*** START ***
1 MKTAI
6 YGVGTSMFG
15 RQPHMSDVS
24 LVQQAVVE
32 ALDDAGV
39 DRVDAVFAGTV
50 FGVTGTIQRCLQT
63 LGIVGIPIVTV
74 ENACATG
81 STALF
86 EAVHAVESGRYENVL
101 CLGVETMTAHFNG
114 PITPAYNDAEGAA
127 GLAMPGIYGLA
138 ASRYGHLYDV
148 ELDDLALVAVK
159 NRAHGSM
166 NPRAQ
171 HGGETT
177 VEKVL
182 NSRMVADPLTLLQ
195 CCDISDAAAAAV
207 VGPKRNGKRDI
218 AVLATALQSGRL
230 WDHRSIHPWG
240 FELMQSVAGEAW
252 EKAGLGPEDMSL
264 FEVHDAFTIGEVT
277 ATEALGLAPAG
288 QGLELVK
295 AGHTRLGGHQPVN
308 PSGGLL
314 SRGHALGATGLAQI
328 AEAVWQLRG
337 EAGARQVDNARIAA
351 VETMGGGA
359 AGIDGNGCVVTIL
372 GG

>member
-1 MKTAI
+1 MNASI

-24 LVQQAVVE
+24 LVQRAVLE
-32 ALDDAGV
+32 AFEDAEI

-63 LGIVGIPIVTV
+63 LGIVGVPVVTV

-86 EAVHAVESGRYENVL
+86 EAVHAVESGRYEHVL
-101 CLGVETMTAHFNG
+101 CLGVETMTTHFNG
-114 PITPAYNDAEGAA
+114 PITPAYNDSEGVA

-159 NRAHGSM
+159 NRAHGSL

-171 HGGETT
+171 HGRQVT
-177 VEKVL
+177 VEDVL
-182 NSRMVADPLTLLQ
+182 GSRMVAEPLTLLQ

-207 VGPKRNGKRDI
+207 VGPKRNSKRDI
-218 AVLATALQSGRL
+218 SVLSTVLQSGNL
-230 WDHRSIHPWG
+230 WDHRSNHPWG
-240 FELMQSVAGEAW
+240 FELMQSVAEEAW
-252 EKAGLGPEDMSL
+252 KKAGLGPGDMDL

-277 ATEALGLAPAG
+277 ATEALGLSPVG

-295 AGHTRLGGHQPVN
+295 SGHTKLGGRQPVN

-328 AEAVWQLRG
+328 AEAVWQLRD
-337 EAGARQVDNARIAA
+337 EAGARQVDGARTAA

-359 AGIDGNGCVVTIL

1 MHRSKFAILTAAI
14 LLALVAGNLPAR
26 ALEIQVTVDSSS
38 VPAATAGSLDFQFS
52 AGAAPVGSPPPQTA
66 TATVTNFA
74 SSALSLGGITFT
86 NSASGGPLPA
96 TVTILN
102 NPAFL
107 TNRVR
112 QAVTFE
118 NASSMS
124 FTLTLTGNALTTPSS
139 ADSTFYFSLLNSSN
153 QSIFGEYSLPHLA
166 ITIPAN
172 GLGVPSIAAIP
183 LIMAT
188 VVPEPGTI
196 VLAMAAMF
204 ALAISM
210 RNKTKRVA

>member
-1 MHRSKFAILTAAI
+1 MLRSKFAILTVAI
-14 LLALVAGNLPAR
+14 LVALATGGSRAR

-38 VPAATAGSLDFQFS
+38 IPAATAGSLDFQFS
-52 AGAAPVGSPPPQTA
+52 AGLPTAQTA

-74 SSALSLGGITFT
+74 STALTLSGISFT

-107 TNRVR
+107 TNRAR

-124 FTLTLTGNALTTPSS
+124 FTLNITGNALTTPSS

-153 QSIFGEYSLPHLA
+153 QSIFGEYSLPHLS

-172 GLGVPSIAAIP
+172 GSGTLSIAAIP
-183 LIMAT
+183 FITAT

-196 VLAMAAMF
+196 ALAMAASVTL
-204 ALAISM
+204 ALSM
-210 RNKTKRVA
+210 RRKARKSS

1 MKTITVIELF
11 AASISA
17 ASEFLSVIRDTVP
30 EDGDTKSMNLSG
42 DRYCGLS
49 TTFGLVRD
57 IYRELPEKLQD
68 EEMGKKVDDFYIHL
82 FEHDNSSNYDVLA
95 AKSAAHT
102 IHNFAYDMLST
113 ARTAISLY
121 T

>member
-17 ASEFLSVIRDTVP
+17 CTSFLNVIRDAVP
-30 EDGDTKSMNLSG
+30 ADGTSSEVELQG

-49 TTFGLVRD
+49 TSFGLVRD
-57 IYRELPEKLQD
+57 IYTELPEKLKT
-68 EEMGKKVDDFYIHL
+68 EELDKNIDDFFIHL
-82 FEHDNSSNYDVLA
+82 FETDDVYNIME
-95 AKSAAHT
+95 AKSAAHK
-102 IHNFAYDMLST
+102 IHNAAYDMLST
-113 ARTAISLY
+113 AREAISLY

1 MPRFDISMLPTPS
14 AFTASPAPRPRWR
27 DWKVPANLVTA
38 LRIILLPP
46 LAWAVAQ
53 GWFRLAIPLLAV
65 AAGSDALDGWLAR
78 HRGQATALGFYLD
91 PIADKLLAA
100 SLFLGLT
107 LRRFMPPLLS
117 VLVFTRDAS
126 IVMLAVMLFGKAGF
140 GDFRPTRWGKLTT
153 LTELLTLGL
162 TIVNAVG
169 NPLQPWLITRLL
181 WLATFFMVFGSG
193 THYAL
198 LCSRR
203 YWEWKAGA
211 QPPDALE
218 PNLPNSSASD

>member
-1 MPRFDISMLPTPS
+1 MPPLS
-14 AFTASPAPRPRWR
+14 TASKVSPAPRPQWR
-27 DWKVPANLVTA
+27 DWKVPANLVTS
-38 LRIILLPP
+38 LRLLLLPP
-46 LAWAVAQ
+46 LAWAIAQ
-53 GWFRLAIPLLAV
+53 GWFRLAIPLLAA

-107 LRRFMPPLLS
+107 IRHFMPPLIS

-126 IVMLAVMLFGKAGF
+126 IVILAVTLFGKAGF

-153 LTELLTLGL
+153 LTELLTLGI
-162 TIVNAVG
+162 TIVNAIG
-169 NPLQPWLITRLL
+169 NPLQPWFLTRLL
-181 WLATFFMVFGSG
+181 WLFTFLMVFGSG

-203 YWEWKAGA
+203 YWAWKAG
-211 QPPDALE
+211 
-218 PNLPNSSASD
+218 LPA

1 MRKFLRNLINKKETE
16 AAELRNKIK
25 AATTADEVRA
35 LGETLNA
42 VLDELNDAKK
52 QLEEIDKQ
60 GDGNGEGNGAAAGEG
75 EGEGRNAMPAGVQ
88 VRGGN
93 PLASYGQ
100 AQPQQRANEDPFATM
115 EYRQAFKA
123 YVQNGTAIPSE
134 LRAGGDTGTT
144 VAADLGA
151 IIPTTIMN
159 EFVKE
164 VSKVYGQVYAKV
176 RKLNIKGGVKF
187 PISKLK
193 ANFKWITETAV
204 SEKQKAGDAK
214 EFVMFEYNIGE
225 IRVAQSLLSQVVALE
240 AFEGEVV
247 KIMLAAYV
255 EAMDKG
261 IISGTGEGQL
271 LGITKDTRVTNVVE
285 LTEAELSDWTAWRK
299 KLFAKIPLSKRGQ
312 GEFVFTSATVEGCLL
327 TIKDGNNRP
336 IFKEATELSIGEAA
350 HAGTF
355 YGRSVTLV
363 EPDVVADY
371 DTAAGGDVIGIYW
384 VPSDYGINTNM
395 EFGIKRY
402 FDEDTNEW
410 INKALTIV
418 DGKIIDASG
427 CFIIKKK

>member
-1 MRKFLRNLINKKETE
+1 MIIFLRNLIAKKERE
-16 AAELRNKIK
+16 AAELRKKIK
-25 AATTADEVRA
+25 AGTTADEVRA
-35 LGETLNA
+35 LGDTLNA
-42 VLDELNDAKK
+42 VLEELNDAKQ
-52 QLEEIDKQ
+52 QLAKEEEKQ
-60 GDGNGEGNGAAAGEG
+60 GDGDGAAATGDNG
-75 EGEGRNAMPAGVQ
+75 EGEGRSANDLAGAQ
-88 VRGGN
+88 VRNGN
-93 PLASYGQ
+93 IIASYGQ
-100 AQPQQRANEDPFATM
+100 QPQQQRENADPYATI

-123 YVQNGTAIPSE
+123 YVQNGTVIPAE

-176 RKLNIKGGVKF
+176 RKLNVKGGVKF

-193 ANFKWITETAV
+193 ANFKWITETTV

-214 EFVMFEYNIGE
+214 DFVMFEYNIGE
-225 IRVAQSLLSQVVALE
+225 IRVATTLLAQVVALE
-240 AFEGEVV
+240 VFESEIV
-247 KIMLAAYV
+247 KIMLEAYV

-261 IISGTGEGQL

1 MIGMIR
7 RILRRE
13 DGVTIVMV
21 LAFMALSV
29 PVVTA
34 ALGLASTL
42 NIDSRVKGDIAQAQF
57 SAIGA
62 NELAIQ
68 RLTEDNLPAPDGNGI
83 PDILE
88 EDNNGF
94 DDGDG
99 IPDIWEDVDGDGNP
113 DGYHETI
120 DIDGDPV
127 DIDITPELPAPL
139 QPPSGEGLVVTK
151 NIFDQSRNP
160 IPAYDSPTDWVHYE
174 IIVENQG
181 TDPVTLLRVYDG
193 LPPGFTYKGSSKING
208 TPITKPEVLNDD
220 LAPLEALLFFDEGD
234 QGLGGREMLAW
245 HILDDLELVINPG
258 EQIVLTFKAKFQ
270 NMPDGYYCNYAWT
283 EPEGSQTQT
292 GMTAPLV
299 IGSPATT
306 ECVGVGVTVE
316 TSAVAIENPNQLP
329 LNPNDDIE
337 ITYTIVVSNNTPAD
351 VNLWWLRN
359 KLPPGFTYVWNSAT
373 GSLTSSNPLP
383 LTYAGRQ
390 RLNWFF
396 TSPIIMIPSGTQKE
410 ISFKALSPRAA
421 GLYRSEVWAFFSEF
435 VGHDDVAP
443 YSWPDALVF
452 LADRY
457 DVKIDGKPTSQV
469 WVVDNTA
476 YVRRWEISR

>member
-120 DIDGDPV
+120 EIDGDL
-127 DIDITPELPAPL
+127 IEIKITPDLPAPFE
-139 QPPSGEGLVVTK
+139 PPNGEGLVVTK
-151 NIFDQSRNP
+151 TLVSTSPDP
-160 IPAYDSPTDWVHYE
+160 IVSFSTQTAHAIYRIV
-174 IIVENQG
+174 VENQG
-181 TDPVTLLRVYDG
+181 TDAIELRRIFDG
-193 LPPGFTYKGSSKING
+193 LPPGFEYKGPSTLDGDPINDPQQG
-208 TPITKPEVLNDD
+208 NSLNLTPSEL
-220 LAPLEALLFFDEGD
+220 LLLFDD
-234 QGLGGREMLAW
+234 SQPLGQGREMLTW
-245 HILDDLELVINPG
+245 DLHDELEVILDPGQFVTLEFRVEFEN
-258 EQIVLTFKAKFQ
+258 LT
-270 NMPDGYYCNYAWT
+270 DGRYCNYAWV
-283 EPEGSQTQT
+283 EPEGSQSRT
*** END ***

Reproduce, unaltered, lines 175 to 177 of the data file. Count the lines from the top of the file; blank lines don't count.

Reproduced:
126 IVMLAVMLFGKAGF
140 GDFRPTRWGKLTT
153 LTELLTLGL